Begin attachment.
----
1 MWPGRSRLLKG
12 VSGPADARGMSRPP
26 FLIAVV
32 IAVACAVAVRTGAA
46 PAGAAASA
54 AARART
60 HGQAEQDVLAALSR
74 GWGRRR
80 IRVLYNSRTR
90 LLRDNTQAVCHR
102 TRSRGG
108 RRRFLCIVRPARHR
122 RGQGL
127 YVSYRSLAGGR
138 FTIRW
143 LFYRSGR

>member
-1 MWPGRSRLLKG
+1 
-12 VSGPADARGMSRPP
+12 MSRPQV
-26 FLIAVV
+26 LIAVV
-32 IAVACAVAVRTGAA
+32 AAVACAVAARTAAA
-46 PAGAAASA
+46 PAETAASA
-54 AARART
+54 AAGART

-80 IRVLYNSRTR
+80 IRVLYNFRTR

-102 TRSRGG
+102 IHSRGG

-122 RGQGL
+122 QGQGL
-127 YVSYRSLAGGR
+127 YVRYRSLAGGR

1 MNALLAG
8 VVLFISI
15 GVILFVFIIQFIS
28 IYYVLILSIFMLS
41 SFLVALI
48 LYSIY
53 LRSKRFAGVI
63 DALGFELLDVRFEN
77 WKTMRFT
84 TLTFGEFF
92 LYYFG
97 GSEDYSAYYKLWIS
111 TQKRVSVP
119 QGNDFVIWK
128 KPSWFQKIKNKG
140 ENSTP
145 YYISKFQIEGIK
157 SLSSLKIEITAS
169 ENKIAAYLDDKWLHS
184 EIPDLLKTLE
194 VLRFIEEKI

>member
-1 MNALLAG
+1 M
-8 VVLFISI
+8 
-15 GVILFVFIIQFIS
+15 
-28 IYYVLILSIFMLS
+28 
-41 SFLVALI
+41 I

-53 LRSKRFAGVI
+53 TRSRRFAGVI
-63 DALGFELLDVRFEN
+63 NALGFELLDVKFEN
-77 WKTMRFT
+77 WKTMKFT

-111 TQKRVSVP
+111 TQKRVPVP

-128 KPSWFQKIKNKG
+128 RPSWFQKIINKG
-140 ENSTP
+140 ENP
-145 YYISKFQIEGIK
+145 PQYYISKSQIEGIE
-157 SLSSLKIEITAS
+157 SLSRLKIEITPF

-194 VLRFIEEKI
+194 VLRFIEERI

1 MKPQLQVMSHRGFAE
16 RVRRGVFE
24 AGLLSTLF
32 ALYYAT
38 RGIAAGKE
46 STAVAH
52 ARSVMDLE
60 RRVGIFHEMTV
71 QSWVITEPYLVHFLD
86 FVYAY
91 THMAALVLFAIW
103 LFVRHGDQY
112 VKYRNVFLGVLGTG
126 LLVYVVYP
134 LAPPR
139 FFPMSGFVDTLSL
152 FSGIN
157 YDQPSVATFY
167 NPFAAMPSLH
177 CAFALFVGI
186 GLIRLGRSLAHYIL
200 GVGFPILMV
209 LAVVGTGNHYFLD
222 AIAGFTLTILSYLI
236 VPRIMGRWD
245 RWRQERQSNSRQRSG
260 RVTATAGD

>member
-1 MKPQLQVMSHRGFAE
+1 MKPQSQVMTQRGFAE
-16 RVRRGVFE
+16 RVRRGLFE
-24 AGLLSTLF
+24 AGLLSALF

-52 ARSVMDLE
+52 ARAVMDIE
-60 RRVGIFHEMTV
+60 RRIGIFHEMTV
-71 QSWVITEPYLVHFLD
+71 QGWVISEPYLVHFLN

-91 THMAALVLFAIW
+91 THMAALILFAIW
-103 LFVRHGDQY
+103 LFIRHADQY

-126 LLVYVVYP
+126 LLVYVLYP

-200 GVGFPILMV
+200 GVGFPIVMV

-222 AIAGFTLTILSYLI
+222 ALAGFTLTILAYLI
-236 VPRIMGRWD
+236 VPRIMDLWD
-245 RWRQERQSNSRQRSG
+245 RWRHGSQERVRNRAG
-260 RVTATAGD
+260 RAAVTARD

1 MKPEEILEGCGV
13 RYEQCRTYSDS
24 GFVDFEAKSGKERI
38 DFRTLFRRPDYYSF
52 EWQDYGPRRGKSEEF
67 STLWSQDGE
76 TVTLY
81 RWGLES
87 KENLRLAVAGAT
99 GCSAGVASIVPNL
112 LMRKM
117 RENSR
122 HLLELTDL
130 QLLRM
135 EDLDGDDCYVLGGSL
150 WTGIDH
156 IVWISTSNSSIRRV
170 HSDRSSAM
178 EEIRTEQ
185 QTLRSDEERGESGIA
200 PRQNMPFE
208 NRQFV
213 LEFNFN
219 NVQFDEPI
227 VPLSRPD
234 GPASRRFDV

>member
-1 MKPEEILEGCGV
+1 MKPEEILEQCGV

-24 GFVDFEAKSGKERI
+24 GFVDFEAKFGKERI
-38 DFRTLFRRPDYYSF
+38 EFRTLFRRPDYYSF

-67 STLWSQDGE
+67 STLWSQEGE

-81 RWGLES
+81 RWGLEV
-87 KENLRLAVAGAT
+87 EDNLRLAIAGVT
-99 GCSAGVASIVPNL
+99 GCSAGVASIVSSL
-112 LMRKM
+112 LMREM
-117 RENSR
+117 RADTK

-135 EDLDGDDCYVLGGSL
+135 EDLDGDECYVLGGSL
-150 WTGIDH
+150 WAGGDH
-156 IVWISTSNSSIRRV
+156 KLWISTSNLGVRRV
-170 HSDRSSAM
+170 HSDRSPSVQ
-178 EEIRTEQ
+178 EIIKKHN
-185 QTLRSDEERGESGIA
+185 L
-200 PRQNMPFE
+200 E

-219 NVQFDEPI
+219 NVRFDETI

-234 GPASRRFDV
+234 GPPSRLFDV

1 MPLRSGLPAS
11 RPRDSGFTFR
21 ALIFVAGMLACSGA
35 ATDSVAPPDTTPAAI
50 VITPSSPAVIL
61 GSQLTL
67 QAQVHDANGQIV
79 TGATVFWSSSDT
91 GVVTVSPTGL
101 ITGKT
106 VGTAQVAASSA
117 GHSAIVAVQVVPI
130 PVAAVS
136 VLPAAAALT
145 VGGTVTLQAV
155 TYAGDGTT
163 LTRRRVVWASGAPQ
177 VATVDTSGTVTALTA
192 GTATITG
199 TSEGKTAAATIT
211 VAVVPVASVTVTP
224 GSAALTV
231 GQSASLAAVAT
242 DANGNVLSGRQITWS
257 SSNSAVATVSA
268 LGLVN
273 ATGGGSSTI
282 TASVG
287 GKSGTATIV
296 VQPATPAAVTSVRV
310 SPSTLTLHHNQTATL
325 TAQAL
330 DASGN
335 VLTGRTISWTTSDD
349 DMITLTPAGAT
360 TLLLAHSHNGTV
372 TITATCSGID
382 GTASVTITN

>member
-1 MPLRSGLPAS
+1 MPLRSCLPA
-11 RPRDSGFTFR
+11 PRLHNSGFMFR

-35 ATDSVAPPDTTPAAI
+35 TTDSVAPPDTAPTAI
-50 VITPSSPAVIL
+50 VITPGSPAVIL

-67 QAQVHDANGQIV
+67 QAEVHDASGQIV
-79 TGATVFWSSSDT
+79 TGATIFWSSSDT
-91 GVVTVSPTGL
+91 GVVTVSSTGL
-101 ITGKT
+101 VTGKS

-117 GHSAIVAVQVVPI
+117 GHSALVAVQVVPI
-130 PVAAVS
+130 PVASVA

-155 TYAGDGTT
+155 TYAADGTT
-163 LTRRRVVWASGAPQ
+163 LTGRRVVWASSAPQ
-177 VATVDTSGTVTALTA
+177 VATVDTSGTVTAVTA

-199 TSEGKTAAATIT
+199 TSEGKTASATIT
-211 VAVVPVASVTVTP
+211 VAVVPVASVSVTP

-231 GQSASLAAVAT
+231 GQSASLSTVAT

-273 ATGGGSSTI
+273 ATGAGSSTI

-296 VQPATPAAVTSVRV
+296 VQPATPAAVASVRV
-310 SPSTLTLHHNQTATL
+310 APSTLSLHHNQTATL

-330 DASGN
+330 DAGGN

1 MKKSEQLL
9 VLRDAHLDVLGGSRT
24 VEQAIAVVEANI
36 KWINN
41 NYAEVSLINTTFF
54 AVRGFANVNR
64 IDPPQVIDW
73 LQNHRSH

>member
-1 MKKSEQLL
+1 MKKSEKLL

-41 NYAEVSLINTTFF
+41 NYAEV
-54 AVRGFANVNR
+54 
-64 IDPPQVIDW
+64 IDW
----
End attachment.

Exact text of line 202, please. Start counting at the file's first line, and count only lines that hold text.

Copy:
+200 E